January 30, 2009
5,743,942, owned by Süd-Chemie, claims a desiccant container. "Desiccant containers are frequently used to maintain a dry environment for products during storage or shipping." Süd-Chemie sued Multisorb for infringement. In summary judgment, the district court Obzillaed the patent in light of 4,487,791 (Komatsu). On appeal, Süd-Chemie cited three unmet limitations. Only one was found non-obvious. But the patent survived.
Süd-Chemie v. Multisorb (CAFC 2008-1247)
Süd-Chemie asserts that the district court erred in concluding that the Komatsu and '942 patents teach identical containers that differ only as to the absorbent substance encapsulated by the packaging materials. Specifically, Süd-Chemie contends that Komatsu fails to teach three of the limitations pertaining to the desiccant container that are recited in claim 1: (1) the use of uncoated microporous and laminated films; (2) the water-vapor-permeable character of the packaging materials; and (3) the use of "compatible" polymeric materials (as that term is defined in the specification of the '942 patent) on the inner surfaces of the microporous film and the laminated film. We agree with Multisorb that Komatsu teaches the first two elements. However, we conclude that the evidence before the district court does not support the court's conclusion that Komatsu discloses the use of compatible polymeric materials, and for that reason, we conclude that the court's summary judgment order must be vacated.
'942 survived because Komatsu had failed to teach "compatible" layered materials. The district court essentially didn't care. The number of combinations of possible materials in layers is quite large, and hence unpredictable. Komatsu hadn't resolved that technical issue.
"[C]ompatible" materials have similar melting or softening temperatures, while incompatible materials have dissimilar softening points. The district court reasoned that "[t]he Komatsu patent does not identify the inner surfaces of the films as comprised of compatible polymeric materials, but that does not mean that they are not." However, the Komatsu specification does identify the relative softening points of the various polymeric films that constitute the package material, and an analysis of those softening points indicates that Komatsu teaches the use of incompatible materials for the inner surfaces of the containers, whereas the '942 patent requires the use of compatible materials for those surfaces.
The district court looked only to the classes of materials described in the patents and did not examine the softening points of the materials. It therefore failed to recognize that Komatsu discloses the use of incompatible materials where the '942 patent requires compatible materials, and it therefore incorrectly concluded that Komatsu teaches the same container as that claimed in the '942 patent.
It's been said that consideration of secondary evidence of non-obviousness has withered. Here, the CAFC scolded the district court for not paying attention to that.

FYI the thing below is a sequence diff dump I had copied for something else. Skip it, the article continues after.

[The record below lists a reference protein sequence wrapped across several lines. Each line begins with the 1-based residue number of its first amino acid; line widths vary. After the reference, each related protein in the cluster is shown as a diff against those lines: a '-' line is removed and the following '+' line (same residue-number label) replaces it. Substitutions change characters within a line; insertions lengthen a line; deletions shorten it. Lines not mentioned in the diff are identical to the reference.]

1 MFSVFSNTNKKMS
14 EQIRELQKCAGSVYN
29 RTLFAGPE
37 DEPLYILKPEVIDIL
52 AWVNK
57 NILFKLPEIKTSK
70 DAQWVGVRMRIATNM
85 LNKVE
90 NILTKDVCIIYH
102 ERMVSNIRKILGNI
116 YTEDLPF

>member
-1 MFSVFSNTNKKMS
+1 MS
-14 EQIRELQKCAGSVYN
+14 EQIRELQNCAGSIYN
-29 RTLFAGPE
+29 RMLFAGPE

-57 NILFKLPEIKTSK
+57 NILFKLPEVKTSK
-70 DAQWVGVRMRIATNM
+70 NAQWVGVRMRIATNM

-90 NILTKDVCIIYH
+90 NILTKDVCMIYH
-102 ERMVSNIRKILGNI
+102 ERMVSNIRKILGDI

Süd-Chemie contends that secondary considerations, including unexpected results, copying, and commercial success indicate that the invention of the '942 patent would not have been obvious to a person of skill in the art. The district court did not explicitly address any of the secondary consideration evidence, other than to state that the '942 patent did not employ elements that worked together in an unexpected manner. As we have repeatedly emphasized, evidence relating to secondary considerations "constitutes independent evidence of nonobviousness" and can be quite instructive in the obviousness inquiry. Ortho-McNeil Pharm., Inc. v. Mylan Labs., Inc., 520 F.3d 1358, 1365 (Fed. Cir. 2008). The district court should therefore attend carefully to any evidence of these secondary considerations of nonobviousness on remand. See Ruiz v. A.B. Chance Co., 234 F.3d 654, 667 (Fed. Cir. 2000) (district court erred in failing to consider or discuss evidence of secondary considerations).
Vacated and remanded. More careful consideration may result in sustainable invalidation by the trial court.
Posted by Patent Hawk at January 30, 2009 11:17 AM | Prior Art
Odd that the CAFC would publish this opinion, without it having any discussion of KSR.
Posted by: Thom at February 1, 2009 1:21 PM
Bizarre is the Decision of the Technical Board of Appeal (TBA) of the EPO, to refuse the same claims, based on the same prior art, in sister app EP-A-831033, in that the attorneys for Süd-Chemie admitted to the TBA that Komatsu et al discloses the very features which the CAFC found to be absent from Komatsu. Whatever were they thinking? Is this another example of German inability to divine the true "disclosure" of a document, with consequent unfortunate muddling of novelty and obviousness? Seems to me that the CAFC has written a much better Decision than the TBA. The TBA Decision can be read on www.epoline.org (if any reader feels compelled to take a look).
Posted by: MaxDrei at February 2, 2009 7:40 AM